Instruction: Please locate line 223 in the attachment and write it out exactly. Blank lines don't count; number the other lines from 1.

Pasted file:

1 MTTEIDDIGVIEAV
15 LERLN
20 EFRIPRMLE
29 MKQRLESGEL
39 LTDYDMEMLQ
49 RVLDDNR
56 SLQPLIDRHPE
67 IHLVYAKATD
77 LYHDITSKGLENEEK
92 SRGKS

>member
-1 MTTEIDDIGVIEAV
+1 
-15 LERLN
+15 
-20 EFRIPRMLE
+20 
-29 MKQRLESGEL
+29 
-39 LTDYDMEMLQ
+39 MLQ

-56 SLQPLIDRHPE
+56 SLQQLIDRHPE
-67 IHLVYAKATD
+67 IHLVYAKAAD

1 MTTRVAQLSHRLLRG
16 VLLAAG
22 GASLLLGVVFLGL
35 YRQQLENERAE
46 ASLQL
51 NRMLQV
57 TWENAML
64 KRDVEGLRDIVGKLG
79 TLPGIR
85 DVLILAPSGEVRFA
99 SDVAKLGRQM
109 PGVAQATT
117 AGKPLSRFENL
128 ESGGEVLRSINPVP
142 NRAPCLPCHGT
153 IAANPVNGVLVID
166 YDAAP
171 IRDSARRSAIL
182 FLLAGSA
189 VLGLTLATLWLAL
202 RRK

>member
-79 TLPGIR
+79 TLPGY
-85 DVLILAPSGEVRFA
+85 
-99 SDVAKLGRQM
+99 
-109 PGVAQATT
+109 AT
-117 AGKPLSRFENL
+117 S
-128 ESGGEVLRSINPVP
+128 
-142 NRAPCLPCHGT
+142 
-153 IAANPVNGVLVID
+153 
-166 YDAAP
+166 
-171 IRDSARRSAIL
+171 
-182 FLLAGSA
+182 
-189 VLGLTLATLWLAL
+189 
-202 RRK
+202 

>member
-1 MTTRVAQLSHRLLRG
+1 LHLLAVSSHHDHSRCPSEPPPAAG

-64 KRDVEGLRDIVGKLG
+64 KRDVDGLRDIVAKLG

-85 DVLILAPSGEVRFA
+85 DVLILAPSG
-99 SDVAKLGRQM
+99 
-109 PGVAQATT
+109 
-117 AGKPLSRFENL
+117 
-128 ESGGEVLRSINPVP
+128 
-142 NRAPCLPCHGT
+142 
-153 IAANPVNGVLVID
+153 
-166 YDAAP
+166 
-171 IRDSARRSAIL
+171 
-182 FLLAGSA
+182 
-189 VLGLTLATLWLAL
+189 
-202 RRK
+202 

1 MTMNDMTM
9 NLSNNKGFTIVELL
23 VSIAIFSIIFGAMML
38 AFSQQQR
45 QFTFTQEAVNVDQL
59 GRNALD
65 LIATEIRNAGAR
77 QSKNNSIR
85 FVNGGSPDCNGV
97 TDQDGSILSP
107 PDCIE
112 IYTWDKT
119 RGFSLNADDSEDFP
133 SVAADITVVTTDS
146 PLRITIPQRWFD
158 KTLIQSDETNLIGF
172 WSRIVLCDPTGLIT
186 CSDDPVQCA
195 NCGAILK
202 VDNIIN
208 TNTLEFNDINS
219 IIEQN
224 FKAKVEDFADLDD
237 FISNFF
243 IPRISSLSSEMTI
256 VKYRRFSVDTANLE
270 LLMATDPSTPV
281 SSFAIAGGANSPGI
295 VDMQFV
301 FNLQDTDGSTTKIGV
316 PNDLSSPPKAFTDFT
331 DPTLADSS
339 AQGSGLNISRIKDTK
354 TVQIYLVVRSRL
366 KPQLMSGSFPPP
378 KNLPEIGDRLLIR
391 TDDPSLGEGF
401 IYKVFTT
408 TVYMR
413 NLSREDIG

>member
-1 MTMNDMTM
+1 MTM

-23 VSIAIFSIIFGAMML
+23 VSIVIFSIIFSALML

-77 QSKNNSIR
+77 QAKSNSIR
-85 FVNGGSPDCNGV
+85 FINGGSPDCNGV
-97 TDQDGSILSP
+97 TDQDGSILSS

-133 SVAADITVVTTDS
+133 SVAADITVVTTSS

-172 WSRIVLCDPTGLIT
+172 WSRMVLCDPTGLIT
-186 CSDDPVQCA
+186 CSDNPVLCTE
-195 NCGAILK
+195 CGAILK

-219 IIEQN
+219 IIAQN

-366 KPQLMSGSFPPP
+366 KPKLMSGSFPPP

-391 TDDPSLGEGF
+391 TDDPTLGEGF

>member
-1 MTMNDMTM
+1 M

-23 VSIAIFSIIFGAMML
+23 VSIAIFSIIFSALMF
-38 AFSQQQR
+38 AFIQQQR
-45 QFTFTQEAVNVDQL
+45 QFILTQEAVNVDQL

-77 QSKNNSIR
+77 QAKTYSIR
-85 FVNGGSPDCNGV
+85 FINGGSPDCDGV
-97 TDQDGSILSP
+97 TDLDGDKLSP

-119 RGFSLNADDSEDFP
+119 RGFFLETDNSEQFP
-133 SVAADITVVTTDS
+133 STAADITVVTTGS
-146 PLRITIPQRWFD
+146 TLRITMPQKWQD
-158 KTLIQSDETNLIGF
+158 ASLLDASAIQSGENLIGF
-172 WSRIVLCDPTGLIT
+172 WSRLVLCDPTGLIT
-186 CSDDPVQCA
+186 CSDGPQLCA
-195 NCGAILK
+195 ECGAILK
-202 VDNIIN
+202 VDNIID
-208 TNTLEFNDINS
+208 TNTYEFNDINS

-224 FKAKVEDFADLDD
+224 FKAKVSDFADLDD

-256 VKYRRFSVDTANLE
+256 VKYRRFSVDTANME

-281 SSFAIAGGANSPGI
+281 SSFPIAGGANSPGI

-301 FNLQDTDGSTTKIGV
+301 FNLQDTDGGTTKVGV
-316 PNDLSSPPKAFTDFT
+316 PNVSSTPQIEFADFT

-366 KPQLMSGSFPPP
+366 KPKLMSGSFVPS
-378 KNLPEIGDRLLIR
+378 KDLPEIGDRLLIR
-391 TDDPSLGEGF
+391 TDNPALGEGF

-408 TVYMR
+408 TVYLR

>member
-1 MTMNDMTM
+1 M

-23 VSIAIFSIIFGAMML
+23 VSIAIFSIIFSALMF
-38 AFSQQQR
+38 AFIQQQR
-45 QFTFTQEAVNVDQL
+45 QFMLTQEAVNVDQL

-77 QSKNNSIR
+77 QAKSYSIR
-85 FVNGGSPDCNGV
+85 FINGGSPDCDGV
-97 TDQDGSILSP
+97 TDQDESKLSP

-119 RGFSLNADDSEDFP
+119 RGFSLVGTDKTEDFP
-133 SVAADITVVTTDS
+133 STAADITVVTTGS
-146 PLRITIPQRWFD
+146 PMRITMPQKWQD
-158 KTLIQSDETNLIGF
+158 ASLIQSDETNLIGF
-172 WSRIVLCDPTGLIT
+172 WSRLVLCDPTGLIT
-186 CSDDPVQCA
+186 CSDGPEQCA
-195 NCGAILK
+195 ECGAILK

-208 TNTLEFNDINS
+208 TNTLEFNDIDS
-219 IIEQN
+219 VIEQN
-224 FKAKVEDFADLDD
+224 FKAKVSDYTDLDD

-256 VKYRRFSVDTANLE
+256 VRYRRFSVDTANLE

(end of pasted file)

+23 VSIAIFSIIFSALMF